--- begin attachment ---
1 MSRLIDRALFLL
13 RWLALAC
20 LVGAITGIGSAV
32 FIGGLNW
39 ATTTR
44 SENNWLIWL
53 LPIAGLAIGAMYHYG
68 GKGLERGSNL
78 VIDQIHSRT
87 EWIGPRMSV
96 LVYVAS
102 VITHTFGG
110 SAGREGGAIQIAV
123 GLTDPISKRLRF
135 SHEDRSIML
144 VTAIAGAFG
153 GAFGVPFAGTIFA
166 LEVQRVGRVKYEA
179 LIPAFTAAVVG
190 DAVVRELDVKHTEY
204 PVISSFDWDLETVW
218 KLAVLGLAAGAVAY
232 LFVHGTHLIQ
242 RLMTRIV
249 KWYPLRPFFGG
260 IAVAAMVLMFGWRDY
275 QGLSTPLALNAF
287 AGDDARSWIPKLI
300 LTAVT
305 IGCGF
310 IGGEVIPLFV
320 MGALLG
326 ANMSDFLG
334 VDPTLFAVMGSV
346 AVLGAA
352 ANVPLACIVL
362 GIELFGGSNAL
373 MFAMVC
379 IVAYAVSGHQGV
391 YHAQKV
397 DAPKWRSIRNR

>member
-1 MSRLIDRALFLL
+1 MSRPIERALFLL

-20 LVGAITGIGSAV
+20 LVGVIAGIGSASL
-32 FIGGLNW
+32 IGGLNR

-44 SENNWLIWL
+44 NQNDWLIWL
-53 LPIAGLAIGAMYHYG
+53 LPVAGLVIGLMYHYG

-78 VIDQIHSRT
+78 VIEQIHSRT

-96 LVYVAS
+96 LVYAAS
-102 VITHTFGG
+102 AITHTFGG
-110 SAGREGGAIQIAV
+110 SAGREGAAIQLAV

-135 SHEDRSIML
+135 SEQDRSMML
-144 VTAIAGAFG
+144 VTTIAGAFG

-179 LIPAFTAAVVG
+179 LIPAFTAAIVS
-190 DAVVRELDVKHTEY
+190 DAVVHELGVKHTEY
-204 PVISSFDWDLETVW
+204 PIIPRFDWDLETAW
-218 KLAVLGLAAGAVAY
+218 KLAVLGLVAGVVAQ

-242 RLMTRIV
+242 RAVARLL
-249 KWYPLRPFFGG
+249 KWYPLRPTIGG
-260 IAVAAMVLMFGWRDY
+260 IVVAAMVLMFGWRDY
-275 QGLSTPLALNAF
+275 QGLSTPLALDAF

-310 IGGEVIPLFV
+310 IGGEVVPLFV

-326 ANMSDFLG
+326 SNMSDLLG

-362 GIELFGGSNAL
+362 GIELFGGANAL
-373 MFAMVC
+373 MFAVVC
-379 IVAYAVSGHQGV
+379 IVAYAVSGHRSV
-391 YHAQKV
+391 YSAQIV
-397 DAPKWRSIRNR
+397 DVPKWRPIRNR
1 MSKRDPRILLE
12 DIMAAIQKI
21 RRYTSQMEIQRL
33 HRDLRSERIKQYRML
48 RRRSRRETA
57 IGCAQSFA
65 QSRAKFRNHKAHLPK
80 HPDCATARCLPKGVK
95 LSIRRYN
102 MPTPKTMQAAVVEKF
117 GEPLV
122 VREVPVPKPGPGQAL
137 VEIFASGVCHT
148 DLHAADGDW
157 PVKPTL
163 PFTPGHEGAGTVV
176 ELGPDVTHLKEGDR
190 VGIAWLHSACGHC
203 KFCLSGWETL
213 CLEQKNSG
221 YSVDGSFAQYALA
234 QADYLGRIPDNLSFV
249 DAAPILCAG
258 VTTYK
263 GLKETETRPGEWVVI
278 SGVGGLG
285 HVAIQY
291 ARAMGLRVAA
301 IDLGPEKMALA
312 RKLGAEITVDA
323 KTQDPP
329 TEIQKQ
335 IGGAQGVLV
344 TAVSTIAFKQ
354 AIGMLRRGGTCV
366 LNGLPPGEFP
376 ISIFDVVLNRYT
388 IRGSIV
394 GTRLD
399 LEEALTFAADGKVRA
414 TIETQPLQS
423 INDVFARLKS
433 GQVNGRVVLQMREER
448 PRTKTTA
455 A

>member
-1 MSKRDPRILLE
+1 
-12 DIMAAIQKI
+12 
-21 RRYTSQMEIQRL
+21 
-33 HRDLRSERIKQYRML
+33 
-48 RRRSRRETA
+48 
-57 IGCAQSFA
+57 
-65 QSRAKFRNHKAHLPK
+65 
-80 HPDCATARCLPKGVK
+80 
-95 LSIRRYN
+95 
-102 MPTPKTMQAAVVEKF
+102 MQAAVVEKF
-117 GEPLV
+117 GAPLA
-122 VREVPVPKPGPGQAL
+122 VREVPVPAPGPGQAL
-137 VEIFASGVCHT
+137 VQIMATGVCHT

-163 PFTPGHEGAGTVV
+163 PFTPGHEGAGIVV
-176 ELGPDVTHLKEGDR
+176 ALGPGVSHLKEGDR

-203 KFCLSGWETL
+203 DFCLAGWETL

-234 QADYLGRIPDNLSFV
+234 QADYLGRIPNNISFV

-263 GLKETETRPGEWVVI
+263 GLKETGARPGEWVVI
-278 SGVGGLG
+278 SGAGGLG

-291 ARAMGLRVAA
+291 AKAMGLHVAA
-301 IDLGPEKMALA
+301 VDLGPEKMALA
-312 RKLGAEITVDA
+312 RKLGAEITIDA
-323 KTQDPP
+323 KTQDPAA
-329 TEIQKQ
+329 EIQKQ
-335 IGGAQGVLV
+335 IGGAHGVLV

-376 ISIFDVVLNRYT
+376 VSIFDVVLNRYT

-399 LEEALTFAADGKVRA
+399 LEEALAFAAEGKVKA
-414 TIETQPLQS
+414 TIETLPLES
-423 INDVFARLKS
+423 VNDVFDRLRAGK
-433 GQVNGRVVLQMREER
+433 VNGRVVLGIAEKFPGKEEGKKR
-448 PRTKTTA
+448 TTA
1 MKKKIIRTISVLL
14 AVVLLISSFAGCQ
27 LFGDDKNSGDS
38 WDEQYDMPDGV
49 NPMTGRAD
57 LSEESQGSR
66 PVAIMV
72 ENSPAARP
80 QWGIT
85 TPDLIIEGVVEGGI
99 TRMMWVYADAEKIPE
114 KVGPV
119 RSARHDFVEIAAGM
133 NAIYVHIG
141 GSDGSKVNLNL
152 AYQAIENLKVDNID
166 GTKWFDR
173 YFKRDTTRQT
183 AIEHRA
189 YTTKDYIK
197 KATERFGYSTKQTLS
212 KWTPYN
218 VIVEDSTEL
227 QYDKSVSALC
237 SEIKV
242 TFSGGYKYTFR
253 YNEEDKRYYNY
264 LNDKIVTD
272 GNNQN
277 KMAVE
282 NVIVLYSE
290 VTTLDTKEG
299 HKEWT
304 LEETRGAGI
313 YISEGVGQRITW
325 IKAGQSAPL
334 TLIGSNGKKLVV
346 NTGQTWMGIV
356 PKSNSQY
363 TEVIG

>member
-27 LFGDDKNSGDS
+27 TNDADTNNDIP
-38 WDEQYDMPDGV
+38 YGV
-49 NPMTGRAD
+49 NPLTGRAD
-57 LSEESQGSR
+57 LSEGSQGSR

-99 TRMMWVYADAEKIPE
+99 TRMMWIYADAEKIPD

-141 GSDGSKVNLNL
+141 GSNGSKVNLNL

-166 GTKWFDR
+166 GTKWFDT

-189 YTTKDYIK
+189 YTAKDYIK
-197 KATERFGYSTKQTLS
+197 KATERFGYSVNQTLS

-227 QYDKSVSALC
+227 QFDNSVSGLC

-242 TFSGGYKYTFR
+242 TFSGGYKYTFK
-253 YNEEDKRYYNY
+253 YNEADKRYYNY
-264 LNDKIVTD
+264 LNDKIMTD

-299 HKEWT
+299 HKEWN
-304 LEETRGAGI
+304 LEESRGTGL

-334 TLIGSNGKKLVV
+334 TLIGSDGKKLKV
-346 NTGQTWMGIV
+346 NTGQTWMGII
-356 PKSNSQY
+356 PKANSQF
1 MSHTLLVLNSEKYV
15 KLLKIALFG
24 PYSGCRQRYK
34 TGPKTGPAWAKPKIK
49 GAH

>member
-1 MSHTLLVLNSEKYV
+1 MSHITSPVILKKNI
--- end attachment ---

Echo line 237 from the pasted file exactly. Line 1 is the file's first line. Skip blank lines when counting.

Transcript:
313 YISEGVGQRITW